Baucus Makes Changes to Health Bill to Address Democrats’ Concern

By Beacon Staff

WASHINGTON – Senate Finance Chairman Max Baucus moved Monday to address concerns from fellow Democrats and one key Republican about his health care bill, tweaking the legislation to make newly required insurance more affordable.

The changes came a day ahead of a committee session beginning Tuesday to amend and vote on the bill, which Baucus hopes his panel will approve by the end of the week.

The Montana Democrat faces the difficult task in the days ahead of keeping his 13 committee Democrats on board while not moving so far to the left that he alienates Sen. Olympia Snowe, R-Maine, the only one of the panel’s 10 Republicans seen as likely to vote for the bill.

Snowe’s support could become even more critical presuming health overhaul legislation makes it to the Senate floor, where she would be the Democrats’ top target as they look for the 60 votes needed to advance the bill.

Snowe and a number of Finance Committee Democrats have raised concerns about whether subsidies in Baucus’ bill are generous enough to make insurance truly affordable for low-income people. There are also concerns about a new tax on high-value insurance plans, which some fear would hit middle-class workers even though Baucus is directing it at so-called “Cadillac” insurance plans that he says are enjoyed by a minority of U.S. workers.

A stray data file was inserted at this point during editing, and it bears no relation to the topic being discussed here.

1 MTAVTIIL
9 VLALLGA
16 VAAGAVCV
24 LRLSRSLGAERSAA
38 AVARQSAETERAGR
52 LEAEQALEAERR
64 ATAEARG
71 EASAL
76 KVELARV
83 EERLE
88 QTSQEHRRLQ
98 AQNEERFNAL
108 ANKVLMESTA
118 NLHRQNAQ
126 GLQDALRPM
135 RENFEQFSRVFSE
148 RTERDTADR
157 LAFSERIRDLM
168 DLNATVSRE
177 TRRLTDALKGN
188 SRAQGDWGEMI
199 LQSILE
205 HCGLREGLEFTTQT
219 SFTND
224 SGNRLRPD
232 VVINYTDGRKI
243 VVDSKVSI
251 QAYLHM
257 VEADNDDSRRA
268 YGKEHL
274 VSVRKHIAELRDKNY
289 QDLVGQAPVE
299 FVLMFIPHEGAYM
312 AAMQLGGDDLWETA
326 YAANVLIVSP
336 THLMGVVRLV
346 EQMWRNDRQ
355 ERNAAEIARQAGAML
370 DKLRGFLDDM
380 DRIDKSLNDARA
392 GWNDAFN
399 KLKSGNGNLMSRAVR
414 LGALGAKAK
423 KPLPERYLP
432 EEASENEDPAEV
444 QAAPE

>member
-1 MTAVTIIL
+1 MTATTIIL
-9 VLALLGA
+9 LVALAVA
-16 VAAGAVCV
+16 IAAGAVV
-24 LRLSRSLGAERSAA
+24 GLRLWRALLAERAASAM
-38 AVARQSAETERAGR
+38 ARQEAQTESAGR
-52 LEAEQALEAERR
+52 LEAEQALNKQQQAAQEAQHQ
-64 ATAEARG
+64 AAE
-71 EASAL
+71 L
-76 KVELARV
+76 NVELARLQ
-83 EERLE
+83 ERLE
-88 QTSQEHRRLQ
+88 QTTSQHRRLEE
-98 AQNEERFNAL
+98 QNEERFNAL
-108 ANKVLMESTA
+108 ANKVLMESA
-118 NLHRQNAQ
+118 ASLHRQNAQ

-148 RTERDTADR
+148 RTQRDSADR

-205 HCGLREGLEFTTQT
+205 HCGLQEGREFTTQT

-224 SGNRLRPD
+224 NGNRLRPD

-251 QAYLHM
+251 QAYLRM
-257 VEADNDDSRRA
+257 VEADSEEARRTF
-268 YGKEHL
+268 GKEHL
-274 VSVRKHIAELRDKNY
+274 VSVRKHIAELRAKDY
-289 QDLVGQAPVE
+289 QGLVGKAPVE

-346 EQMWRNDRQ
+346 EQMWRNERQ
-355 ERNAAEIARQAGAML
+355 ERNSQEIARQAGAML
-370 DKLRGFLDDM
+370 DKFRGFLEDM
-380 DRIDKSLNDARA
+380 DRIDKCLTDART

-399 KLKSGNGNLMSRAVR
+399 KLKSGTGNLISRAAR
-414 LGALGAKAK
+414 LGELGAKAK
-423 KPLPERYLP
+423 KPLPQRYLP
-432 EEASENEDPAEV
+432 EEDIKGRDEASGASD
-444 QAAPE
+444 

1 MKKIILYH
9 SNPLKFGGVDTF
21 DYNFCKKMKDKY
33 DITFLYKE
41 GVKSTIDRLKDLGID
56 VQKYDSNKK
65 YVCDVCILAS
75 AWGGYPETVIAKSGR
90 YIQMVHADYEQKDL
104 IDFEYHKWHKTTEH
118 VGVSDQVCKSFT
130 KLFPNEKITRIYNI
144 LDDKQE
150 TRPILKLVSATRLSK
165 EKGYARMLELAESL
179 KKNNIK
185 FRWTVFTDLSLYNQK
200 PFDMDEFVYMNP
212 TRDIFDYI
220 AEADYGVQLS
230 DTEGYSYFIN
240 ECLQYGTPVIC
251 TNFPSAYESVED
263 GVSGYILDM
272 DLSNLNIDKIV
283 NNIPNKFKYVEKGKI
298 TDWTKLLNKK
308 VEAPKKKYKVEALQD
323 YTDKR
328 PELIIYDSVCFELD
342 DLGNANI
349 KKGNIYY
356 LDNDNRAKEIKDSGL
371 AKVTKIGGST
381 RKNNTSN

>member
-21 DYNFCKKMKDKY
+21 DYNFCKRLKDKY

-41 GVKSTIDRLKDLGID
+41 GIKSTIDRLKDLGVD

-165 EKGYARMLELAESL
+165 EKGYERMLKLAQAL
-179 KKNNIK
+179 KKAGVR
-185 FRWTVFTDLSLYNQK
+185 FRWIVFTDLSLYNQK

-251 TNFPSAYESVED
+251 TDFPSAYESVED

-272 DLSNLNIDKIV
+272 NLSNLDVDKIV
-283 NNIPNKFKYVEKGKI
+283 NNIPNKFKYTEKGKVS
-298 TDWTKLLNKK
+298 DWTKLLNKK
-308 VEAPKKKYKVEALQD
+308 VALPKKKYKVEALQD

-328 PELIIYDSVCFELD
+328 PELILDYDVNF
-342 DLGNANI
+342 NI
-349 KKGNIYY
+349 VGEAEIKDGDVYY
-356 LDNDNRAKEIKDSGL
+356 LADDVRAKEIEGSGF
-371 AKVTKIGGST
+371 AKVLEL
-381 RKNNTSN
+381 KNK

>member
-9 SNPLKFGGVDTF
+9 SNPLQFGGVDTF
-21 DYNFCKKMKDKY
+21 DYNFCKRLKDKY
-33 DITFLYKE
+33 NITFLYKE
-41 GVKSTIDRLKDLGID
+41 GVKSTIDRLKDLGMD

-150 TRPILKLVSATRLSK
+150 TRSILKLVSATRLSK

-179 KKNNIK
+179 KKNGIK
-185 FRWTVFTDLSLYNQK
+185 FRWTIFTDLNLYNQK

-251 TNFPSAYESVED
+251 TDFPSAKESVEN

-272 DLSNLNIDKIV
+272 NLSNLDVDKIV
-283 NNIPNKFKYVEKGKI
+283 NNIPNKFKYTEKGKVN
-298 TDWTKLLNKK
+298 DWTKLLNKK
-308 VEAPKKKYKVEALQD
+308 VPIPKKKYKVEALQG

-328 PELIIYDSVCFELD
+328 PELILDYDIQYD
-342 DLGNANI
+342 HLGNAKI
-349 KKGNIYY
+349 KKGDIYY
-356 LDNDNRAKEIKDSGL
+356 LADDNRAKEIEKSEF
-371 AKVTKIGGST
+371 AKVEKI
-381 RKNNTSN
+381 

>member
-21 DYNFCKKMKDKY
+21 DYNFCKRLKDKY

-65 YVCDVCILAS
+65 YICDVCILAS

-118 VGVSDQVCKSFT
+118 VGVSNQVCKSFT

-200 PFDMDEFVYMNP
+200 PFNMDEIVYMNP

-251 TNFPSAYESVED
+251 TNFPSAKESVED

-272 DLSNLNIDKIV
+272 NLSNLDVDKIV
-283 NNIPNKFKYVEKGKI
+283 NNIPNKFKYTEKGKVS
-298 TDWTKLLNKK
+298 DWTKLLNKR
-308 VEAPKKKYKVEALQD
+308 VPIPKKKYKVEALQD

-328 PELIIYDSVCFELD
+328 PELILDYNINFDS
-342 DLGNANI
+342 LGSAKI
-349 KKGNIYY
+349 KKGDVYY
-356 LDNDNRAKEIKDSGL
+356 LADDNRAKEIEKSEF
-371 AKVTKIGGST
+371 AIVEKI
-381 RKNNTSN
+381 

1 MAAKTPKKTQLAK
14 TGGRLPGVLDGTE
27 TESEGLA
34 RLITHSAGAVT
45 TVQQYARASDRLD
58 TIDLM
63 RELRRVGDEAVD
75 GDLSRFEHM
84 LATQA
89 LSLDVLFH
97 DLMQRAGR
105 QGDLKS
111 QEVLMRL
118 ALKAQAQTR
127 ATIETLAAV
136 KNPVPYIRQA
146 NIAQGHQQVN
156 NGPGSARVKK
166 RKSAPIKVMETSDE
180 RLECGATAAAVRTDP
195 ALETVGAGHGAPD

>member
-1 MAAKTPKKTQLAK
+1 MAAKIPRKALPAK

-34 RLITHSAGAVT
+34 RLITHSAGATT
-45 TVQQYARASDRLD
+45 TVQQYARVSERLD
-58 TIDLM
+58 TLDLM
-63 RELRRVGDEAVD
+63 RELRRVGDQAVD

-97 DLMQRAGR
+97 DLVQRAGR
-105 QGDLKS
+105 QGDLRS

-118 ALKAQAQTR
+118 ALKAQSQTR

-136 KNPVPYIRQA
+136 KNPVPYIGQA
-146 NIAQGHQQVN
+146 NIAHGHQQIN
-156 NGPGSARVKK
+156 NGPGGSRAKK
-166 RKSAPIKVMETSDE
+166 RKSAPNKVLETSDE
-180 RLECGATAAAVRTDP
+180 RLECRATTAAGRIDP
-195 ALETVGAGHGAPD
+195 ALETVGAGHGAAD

Senators have offered a raft of amendments on both those issues and Baucus is incorporating some of the approaches in revised legislation he’ll unveil at Tuesday’s committee meeting.

Baucus was set to meet with his committee’s Democrats Monday evening to discuss and finalize the changes. Aides said the changes could add to the cost of the $856 billion bill, but since the bill would raise about $50 billion more than it spends over 10 years, there is some wiggle room.

Baucus’ legislation is the most conservative, and cheapest, of five health care bills in Congress. The four other bills have already passed committees in the House and Senate, but Baucus’ is the most closely watched because he tried for a bipartisan deal. In the other committees, majority Democrats passed legislation without GOP support that reflected mostly liberal priorities.

Also, the Finance Committee has a moderate makeup that resembles the Senate as a whole, so legislation that passes Finance could find favor on the Senate floor.

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